We were struggling to get our Evo1 running right, in fact running at all! We thought it was about time we investigated if 'Lanciatrek' could help, so I emailed Steve Cox at and asked what you need to do to obtain this program, and what it does when you do get it.
Steve pointed me to https:integrale.website/lanciatrek/ to read up a bit, and how to download the free starter LanciatrekLite version. LanciatrekLite is free to download, with this you can test your leads and the connections, and get an idea of
what the program will do.
3 pin Fiat plug to 16 pin ODB lead, with power and return lead to power ODB device.
Steve says the power leads can be connected to an old USB lead to utilise the laptop's power system. This must be done with extreme care and testing before use, otherwise damage to your computer may result, instructions on Lanciatrek site.
ODB11 to USB connector
available on Ebay
The Integrale uses a proprietory 3-pin Fiat diagnostic connector, this was originally designed to connect to the Fiat FLT handheld tester. Modern engine management diagnostic systems utilise the OBDII standard which has a16-pin connector which all modern car manufacturers use.
Cables are available which have the Fiat 3-pin connector one end, and an OBDII socket on the other, with a pair of crocodile clips for power. This will then connect directly to an OBDII to USB cable, which when combined allows us to connect the integrale's ECU to a modern computer running Lanciatrek. So we need:
Integrale to FIAT 3pin / OBDII to OBDII / USB to Lanciatrek
Note that the 3-pin connector comes with a pair of flying leads that need to be connected to ground and power. This is because the integrale's ECU diagnostic socket does not provide external power unlike the OBDII standard which relies on power from the car. These wires power the interface within the leads, more information can be found here
Steve explains you can use the computer's usb connection to power the diagnostic connection,
but with great care to ensure the polarity is correct.
The Lancia Delta doesn't have a mass air flow meter on the inlet tract, our cars rely on MAP sensors to measure the air in the manifold, and control the fuel requirements.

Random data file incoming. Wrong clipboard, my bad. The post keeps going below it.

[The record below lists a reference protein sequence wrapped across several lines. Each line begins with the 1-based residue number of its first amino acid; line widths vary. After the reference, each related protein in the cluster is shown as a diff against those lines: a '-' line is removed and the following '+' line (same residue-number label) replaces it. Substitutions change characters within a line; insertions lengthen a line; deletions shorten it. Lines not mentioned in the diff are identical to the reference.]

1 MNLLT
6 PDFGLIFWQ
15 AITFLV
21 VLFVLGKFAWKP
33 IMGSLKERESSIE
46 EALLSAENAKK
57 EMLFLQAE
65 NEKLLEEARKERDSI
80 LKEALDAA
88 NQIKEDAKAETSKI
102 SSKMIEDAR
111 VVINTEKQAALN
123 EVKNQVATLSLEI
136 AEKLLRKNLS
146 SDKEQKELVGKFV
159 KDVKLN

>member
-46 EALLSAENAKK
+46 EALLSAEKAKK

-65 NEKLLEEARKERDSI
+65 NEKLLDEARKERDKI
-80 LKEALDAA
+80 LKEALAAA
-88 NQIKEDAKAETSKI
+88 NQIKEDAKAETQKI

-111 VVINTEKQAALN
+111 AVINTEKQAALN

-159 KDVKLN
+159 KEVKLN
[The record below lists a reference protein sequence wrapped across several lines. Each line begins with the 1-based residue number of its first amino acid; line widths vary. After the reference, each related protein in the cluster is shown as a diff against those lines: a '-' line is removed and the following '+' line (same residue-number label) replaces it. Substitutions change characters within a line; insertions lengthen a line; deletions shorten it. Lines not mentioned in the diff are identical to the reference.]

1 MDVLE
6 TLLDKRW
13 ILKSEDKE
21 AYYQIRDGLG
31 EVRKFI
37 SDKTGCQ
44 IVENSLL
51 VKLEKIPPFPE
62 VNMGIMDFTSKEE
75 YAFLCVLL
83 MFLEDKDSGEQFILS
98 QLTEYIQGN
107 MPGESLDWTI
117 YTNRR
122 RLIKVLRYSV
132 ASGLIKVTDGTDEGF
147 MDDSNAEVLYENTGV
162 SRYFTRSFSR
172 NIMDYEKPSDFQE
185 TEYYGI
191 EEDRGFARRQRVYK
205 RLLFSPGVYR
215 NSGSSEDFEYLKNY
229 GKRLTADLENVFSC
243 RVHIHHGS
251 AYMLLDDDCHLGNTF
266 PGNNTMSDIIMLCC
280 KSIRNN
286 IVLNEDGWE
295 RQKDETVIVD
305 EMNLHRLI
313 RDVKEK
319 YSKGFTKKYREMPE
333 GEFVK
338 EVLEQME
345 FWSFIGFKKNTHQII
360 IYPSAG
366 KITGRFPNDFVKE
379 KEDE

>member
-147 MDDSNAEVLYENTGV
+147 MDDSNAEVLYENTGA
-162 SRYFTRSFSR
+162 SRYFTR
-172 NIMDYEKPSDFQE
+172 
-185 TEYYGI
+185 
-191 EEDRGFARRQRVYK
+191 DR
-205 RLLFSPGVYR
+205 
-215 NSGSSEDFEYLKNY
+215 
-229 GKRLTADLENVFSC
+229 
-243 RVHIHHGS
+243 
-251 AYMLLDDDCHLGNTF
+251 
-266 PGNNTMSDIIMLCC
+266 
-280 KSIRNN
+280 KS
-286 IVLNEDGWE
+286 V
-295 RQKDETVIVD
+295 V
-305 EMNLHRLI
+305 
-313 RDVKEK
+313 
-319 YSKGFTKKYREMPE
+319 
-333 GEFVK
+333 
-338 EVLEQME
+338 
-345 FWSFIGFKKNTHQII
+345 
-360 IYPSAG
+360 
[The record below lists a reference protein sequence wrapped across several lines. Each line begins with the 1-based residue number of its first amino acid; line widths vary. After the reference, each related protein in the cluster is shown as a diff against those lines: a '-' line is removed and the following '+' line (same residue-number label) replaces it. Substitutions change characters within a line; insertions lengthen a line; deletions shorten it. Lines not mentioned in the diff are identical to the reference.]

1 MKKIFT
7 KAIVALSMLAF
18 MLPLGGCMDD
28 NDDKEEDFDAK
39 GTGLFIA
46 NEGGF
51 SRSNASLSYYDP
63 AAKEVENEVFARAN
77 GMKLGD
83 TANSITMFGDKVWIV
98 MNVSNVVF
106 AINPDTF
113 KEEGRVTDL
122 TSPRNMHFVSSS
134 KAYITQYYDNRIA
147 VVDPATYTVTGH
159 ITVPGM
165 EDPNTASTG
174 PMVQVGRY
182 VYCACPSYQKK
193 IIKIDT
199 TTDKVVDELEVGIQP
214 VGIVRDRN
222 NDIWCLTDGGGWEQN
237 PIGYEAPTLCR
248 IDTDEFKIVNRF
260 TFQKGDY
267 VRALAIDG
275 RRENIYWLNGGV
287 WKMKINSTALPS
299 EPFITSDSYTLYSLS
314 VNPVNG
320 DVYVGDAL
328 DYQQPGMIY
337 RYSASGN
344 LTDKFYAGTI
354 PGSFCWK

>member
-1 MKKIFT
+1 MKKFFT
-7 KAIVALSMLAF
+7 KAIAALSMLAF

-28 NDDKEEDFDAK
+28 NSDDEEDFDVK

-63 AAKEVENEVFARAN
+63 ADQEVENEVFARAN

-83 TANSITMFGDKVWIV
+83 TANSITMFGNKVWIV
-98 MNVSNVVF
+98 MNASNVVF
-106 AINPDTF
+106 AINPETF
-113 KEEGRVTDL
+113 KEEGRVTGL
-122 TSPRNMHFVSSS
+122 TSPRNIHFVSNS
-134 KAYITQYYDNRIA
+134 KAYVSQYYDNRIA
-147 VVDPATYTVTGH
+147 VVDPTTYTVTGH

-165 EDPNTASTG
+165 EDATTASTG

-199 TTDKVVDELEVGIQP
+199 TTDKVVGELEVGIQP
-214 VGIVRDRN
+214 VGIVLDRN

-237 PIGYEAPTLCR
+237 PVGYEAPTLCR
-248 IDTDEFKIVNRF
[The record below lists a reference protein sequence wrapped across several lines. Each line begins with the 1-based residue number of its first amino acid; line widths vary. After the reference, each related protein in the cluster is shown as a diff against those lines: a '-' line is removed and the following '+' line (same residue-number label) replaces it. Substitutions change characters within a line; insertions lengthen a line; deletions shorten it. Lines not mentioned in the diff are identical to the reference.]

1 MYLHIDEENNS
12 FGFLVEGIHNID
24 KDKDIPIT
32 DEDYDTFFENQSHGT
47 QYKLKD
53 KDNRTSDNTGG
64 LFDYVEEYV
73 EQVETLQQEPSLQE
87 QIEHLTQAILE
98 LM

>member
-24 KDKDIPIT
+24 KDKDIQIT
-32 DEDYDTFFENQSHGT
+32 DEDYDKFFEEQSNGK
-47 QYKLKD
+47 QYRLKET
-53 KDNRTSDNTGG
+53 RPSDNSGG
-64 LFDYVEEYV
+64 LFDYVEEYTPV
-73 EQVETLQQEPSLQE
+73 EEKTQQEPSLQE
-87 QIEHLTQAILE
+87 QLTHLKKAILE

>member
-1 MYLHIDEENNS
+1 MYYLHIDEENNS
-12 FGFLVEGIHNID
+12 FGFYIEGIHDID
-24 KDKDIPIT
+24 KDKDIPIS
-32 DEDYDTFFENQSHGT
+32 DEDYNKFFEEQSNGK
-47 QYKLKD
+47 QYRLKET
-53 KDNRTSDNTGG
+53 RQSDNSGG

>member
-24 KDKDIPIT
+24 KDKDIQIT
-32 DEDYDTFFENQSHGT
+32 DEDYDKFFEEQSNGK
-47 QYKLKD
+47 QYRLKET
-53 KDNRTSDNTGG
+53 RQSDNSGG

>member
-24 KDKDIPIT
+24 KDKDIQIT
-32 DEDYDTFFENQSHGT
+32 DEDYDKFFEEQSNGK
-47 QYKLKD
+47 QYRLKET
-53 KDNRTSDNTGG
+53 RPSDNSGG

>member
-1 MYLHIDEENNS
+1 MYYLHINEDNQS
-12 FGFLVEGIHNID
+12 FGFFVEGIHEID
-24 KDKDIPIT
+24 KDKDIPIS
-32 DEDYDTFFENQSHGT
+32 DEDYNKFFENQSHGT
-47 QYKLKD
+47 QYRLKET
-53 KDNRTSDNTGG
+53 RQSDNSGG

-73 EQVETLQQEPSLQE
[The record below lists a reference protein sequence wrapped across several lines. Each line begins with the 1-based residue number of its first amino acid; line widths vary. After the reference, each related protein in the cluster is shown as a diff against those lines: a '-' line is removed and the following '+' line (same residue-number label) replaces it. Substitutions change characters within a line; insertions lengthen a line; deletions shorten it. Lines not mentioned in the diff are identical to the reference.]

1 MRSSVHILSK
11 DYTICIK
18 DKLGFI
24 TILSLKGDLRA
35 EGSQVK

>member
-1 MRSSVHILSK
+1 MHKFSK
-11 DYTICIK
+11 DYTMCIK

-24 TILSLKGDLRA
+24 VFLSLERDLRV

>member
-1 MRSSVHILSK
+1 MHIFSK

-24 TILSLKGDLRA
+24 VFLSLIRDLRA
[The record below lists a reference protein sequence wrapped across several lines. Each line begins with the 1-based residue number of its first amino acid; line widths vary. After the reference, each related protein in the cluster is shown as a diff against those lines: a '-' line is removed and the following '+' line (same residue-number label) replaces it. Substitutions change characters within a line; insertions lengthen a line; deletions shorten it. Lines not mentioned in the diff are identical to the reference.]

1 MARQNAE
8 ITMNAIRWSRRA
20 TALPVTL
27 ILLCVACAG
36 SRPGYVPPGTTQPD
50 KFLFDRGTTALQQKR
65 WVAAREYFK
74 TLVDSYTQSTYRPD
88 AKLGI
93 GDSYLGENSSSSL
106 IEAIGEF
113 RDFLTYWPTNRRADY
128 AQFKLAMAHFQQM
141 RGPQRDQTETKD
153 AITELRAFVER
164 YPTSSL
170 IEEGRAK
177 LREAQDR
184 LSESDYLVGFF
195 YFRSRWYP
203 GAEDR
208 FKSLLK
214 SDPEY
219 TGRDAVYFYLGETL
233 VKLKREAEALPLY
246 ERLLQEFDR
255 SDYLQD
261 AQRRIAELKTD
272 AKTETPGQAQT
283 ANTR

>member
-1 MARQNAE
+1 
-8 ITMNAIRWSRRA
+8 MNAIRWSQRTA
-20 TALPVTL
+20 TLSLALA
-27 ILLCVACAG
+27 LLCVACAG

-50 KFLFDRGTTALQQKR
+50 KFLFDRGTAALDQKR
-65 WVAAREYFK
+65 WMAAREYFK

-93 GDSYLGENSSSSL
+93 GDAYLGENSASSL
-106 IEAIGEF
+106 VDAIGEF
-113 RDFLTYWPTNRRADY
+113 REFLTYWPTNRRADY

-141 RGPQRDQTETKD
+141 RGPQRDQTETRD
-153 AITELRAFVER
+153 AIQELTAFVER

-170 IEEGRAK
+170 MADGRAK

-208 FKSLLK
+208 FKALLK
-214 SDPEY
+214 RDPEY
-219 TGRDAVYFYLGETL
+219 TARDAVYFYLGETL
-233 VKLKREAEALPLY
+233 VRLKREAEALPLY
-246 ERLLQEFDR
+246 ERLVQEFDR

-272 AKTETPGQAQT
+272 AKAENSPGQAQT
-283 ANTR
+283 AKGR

These Manifold Absolute Pressure sensors are important.
The later 16v cars have a large manifold pressure range, which requires 2 MAP sensors to measure the pressure properly, one measures low range, the other higher range pressure. Lanciatrek checks on these sensors
To use the ODB adaptor you'll have to download the software supplied with it, this can be a bit tricky, you'll have to call on your old Windows file management skills. The lead I bought needed the laptop to be plugged into the car, and the laptop on the internet too. This is all doable, but is more difficult than downloading Lanciatrek!
You'll need your Windows skills on this one!
When you've got your cables and you've read the informative Lanciatrek website, you'll understand what can be achieved. There are links to Youtube vids which show how things are done. When you're ready to try Lanciatrek, go to and
download the free Lanciatrek Lite program. You will then see the system working, and like me, want the full system ASAP!
Steve invites a donation, when this is received he'll send the full fat Lanciatrek for you to download. The Lanciatrek website is very helpful, and Lancia Delta owner Steve has developed the program at his own cost to analyse our Deltas' ECUs.
As reported on another page, it worked for us! We were told our non starting Evo1 had a faulty connection to the distributor, and a faulty low pressure MAP sensor. The dizzy wire was fixed and the car started 1st time, result!